The new 650-foot Seabourn Odyssey is small. From the Sun Terrace on the top deck—an intimate, loungy sort of place with a few dozen woven wicker daybeds and a very intuitive staff (“Bellini?” the waiter asks; “Why, yes,” I reply)—it feels like you have the place to yourself. As we sail off into the Adriatic and the skyline of Venice fades from view, a stream of people keep stopping by to offer mini massages, chilled towels, fruit sorbet. I begin to wonder if this is how Jackie felt while she was being wined and dined on Aristotle Onassis’s Christina.
Indeed, the Yachts of Seabourn’s Odyssey calls to mind the elegance of another era. The Restaurant, a.k.a. the main dining room, evokes a Hollywood supper club with its dramatic billowing white curtains and 1940’s-style chairs. There’s an old-school shuffleboard court and a miniature putting green. In Seabourn Square—a multiuse area that is the social nerve center of the ship—vintage black-and-white nautical photographs hang on the walls and coffee-table books about the heyday of cruising line the shelves. Passengers gather around the café’s Art Deco mahogany bar, sipping espressos and comparing notes on who was wearing what at the black-tie dinner the previous night. (On such a small vessel, everyone gets to know everyone else pretty quickly.)
At a time when the word luxury has been practically vilified, the Odyssey embraces it: Hermès soaps in the bathrooms; personalized stationery for every guest; a private diamond showroom. The spa takes things to another level, with a thalassotherapy pool and two enormous suites that you can rent out for the day. The treatments range from a Lime & Ginger Salt Glow to a Bamboo Massage to—cue Shirley Bassey’s theme song from Goldfinger—a 24-Karat-Gold Facial. In the name of reporting, I splurge on this $325 indulgence that really is straight out of a Bond flick, with sheets of gold leaf applied to my skin. It’s akin to being in a desert, but apparently this is the intended effect: the precious metal tightens and smoothes out lines and removes toxins. Granted, the facial is a novelty that seems more Trump than Astor—but it gives me something to talk about while chatting with other guests over macaroons at afternoon tea.
The real luxury of the Odyssey, though, is its intimate scale. There are no ice-skating rinks, wave pools, or ziplines here—none of the over-the-top offerings of much larger ships. Seabourn is taking a different tack, with a trio of small vessels launching during the next three years that fuse old-world glamour and new-world amenities. The Odyssey has just 225 suites, each with its own veranda, along with four restaurants, six bars and lounges, three shops, and a casino.
“It’s a yacht on steroids,” says Pamela Conover, president and CEO of Seabourn. “It has more of the options that people are looking for, but is small enough to provide personalized service and areas where you can go off and feel like you’re sitting on your own private yacht.”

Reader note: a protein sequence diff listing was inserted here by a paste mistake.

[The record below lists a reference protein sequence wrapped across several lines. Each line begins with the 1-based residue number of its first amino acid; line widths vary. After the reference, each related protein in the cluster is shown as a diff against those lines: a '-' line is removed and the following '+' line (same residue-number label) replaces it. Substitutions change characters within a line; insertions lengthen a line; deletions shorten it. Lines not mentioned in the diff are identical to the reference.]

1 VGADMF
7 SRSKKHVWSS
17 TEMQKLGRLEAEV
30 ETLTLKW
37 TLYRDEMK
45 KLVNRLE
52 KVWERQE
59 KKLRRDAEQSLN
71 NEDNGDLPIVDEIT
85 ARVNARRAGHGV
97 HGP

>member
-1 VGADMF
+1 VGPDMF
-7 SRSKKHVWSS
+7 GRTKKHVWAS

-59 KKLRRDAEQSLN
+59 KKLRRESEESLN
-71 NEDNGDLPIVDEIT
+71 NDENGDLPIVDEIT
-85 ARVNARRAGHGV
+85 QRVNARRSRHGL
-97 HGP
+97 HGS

There’s also an element of daring in the Seabourn formula: chef Charlie Palmer, of New York’s Aureole, has brought innovation and verve to all of the ship’s restaurants. He uses Restaurant 2 as his own personal laboratory, working with his team to create dishes that will eventually be served in the main dining room. Some of the concoctions are rather adventurous—lobster with pesto cream, red-pepper fondue, and lime froth, for example—but that’s the intent. “It’s experimental,” Palmer says. “If you don’t like risk, it’s not the place for you.”
Seabourn is innovating in the service arena by hiring a young and charming staff to attend to your every need—and then some. At the buffet lunch, a staffer stands guard while I try to decide between the sesame-crusted ahi tuna loin and the roast pork, then insists on carrying the dish to the table for me, something I’m quite capable of doing myself, actually. In the main dining room, an attendant takes my arm and escorts me to the table when I arrive and when I come back from the powder room. Had I wanted it, the staff would have come to my stateroom and drawn a rose-petal bath in the deep sunken tub—and probably offered to help dry me off, too. (I’m exaggerating, but you get the idea.) The nonstop attention can sometimes be a bit much.
On the other hand, the Odyssey is catering to a crowd that likes a lot of fuss. They like the fact that Seabourn can close down the ruins of Ephesus for a night to offer a private torchlit concert just for passengers. Or that they can hire a personal shopper to take them around Vietnam’s markets, followed by lunch with a journalist at the Hanoi Press Club. And how about “Caviar in the Surf,” where uniformed waiters wade into the water carrying silver trays of champagne and caviar? Now that’s the kind of fuss I like.
The Odyssey sails the Caribbean this November and December. On January 5, it heads off on a 108-day world cruise (Tahiti, Dubai, Hong Kong, and more), then returns to the Adriatic and Mediterranean for spring and summer 2010 sailings. 800/929-9391; seabourn.com; seven-night itineraries from $3,799 per person, double.